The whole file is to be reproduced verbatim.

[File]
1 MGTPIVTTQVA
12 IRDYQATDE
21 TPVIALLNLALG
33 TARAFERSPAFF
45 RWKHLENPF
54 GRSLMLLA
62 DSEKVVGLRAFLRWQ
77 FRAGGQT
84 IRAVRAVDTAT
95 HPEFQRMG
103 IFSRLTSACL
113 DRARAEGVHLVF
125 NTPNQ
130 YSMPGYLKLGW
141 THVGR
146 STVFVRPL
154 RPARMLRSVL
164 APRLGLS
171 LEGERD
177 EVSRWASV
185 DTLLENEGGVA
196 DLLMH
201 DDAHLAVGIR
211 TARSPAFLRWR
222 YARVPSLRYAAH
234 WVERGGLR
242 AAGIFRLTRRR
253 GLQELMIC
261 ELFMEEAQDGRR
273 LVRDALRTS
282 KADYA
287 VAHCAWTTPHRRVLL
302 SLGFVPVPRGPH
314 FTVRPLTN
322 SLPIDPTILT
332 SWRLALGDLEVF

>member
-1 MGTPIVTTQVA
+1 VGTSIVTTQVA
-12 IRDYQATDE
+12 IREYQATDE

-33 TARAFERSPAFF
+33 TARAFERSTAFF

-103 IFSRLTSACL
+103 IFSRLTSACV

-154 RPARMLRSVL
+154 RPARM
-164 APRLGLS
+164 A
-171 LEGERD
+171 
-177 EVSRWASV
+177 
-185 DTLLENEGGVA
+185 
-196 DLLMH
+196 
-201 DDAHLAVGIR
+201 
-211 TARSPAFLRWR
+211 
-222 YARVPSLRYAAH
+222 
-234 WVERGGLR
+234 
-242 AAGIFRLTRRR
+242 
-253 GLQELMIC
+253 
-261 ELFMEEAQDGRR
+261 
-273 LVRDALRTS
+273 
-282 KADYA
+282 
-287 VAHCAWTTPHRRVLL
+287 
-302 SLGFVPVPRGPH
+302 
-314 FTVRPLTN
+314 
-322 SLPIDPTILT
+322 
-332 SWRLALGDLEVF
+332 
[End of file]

1 MGTPIVTTQVA
12 IRDYQATDE
21 TPVIALLNLALG
33 TARAFERSPAFF
45 RWKHLENPF
54 GRSLMLLA
62 DSEKVVGLRAFLRWQ
77 FRAGGQT
84 IRAVRAVDTAT
95 HPEFQRMG
103 IFSRLTSACL
113 DRARAEGVHLVF
125 NTPNQ
130 YSMPGYLKLGW
141 THVGR
146 STVFVRPL
154 RPARMLRSVL
164 APRLGLS
171 LEGERD
177 EVSRWASV
185 DTLLENEGGVA
196 DLLMH
201 DDAHLAVGIR
211 TARSPAFLRWR
222 YARVPSLRYAAH
234 WVERGGLR
242 AAGIFRLTRRR
253 GLQELMIC
261 ELFMEEAQDGRR
273 LVRDALRTS
282 KADYA
287 VAHCAWTTPHRRVLL
302 SLGFVPVPRGPH
314 FTVRPLTN
322 SLPIDPTILT
332 SWRLALGDLEVF

>member
-1 MGTPIVTTQVA
+1 VGTSIVTTQVA
-12 IRDYQATDE
+12 IREYQATDE

-33 TARAFERSPAFF
+33 TARAFERSTAFF

-103 IFSRLTSACL
+103 IFSRLTSACV

-154 RPARMLRSVL
+154 RPARM
-164 APRLGLS
+164 A
-171 LEGERD
+171 
-177 EVSRWASV
+177 
-185 DTLLENEGGVA
+185 
-196 DLLMH
+196 
-201 DDAHLAVGIR
+201 
-211 TARSPAFLRWR
+211 
-222 YARVPSLRYAAH
+222 
-234 WVERGGLR
+234 
-242 AAGIFRLTRRR
+242 
-253 GLQELMIC
+253 
-261 ELFMEEAQDGRR
+261 
-273 LVRDALRTS
+273 
-282 KADYA
+282 
-287 VAHCAWTTPHRRVLL
+287 
-302 SLGFVPVPRGPH
+302 
-314 FTVRPLTN
+314 
-322 SLPIDPTILT
+322 
-332 SWRLALGDLEVF
+332 